Samuel Alonzo-morales, Petitioner, v. Immigration and Naturalization Service, Respondent, 116 F.3d 482 (9th Cir. 1997)

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US Court of Appeals for the Ninth Circuit - 116 F.3d 482 (9th Cir. 1997) Submitted May 9, 1997. **Decided June 10, 1997

Petition to Review a Decision of the Immigration and Naturalization Service San Francisco, California

Before: HUG, Chief Judge, GOODWIN and HAWKINS, Circuit Judges.


MEMORANDUM* 

Alonzo-Morales petitions for review of a decision of the Board of Immigration Appeals (the "Board"), which denied his application for asylum and concomitant request for withholding of deportation. We must decide whether the Board's determination is supported by substantial evidence. See INS v. Elias-Zacarias, 502 U.S. 478, 481 (1992). We have jurisdiction pursuant to 8 U.S.C. § 1105a(a) and we deny the petition.

Alonzo-Morales, a native and citizen of Guatemala, testified that shortly before he left Guatemala, a bomb exploded at a bank a few blocks from his place of employment and that he rushed to the scene. He claims that three days later, police officers detained him and accused him of participating in the bombing. The officers then transported him to a "cold room," beat him for approximately three hours, and released him on the condition that he return in three days with the names of his accomplices. He continued to work for three days following the beating and, on the fourth day, left Guatemala for the United States.

The Immigration Judge ("IJ") found Alonzo-Morales' testimony implausible and for that reason concluded that he did not have a well-founded fear of persecution. The Board affirmed the decision of the IJ. It also found Alonzo-Morales' testimony unbelievable, questioning why the police would have released Alonzo-Morales after only three hours and why they would not have watched him during the three-day period following his release and preceding his departure from Guatemala.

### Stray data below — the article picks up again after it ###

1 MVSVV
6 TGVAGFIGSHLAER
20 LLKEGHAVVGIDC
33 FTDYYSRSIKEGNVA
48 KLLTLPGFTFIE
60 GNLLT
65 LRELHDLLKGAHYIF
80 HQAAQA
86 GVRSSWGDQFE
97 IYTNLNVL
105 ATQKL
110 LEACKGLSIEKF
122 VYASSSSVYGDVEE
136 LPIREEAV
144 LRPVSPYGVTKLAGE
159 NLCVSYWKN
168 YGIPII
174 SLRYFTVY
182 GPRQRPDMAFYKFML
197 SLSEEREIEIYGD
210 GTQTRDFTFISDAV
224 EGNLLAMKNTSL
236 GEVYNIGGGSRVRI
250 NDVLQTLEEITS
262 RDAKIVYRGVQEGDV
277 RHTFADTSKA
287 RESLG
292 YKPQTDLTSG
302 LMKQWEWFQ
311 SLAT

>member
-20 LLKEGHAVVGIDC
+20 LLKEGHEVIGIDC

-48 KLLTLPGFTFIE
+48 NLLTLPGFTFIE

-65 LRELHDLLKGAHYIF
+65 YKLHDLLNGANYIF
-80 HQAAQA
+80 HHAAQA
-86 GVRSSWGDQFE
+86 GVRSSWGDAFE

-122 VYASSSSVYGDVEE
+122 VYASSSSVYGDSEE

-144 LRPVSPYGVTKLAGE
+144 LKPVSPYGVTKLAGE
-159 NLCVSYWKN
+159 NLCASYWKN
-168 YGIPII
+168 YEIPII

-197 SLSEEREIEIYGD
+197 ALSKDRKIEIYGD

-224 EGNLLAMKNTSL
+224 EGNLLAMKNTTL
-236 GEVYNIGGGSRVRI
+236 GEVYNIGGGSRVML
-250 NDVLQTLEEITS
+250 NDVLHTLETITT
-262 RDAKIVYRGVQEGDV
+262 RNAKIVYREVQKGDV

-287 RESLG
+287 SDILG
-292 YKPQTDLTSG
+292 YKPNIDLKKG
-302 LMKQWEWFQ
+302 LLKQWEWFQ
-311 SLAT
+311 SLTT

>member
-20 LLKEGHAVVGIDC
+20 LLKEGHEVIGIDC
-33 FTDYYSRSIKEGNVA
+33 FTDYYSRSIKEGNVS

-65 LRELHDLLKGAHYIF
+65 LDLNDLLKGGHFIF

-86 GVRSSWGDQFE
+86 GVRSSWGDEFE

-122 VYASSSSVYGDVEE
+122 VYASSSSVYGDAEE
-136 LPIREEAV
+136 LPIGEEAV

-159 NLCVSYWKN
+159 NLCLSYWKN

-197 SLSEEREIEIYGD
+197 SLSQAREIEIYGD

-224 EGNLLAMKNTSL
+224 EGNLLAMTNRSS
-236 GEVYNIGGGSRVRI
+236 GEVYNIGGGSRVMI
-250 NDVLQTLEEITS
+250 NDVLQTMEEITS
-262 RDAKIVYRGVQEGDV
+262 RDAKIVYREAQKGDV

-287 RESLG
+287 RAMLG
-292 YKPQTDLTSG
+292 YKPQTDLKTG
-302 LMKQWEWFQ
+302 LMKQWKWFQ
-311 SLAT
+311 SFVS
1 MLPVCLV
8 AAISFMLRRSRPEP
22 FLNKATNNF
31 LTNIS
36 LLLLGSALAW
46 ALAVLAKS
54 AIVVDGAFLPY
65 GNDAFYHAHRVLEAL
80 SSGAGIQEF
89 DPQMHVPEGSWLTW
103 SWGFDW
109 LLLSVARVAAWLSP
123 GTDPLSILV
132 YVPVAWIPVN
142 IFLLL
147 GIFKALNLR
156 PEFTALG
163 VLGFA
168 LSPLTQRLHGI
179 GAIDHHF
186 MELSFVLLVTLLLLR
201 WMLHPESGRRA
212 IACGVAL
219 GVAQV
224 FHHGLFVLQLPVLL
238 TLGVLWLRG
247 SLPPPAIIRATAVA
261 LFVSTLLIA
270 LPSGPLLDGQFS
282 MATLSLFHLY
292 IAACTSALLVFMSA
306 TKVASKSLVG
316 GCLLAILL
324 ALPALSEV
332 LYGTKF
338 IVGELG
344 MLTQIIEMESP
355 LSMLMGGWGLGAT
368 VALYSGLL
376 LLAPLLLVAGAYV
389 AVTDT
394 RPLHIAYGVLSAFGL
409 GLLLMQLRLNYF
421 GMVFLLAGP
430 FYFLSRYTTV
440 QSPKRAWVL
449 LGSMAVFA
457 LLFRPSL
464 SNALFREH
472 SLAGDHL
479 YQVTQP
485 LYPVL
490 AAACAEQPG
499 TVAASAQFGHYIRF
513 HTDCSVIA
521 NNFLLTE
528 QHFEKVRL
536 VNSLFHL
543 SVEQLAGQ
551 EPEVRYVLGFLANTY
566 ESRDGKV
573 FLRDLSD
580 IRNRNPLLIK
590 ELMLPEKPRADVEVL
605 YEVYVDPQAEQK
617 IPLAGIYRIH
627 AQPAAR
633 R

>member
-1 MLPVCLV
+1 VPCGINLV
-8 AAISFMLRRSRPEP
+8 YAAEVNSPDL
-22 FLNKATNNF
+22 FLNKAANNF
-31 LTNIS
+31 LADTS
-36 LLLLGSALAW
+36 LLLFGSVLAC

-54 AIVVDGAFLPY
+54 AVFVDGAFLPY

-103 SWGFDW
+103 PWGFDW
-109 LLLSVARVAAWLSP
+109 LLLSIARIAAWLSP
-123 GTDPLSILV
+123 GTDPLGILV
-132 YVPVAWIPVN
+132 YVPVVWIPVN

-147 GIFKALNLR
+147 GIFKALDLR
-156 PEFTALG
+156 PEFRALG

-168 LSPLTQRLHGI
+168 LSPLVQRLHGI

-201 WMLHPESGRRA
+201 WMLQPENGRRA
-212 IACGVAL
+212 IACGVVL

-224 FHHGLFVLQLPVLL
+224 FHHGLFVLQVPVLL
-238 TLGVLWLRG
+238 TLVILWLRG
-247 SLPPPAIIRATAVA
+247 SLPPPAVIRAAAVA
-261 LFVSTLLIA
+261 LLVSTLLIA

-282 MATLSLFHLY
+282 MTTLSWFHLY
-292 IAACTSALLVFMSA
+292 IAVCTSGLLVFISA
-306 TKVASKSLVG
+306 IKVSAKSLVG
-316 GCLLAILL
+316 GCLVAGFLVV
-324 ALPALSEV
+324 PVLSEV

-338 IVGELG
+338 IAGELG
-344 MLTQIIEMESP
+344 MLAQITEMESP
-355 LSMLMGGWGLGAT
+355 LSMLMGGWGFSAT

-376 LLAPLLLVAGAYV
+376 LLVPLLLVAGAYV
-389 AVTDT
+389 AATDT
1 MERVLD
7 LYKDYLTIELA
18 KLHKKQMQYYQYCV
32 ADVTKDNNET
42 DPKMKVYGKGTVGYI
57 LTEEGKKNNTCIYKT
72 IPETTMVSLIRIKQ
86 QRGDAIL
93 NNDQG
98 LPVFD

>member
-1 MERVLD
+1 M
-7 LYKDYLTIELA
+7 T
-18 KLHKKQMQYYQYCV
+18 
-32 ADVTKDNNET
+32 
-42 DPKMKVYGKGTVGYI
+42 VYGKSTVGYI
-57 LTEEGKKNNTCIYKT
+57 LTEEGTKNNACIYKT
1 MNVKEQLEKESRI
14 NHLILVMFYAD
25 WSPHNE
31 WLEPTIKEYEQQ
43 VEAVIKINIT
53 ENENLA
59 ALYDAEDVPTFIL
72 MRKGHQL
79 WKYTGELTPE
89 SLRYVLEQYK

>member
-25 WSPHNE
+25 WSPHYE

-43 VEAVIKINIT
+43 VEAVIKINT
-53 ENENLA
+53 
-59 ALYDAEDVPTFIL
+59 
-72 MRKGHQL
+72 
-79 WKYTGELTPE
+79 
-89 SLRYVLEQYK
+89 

Alonzo-Morales argues that the Board should have accepted his testimony because it is consistent with his asylum application. We have, however, already rejected a similar argument. See Saballo-Cortez v. INS, 761 F.2d 1259, 1265 n. 4 (9th Cir. 1985) (argument that the substantial evidence standard requires reversal if INS fails to prove the alien's testimony was internally inconsistent misconceives the deference due the IJ and Board). The Board set forth specific, cogent reasons for rejecting Alonzo-Morales's testimony. Its negative credibility finding is given substantial deference. See Aguilera-Cota v. INS, 914 F.2d 1375, 1381 (9th Cir. 1990). The Board's questions regarding the tactics of the Guatemalan police are reasonable. Accordingly, the petition for review of the Board's decision is DENIED.1 

 **

The panel unanimously finds this case suitable for disposition without oral argument. Fed. R. App. P. 34(a); 9th Cir. R. 34-4

 *

This disposition is not appropriate for publication and may not be cited to or by the courts of this circuit except as provided by 9th Cir. R. 36-3

 1

Alonzo-Morales' request for withholding of deportation requires that he demonstrate a clear probability of persecution. Arriaga-Barrientos v. INS, 937 F.2d 411, 413 (9th Cir. 1991). Because this standard is more demanding than the well-founded fear standard, the Board also properly denied Alonzo-Morales' request for withholding of deportation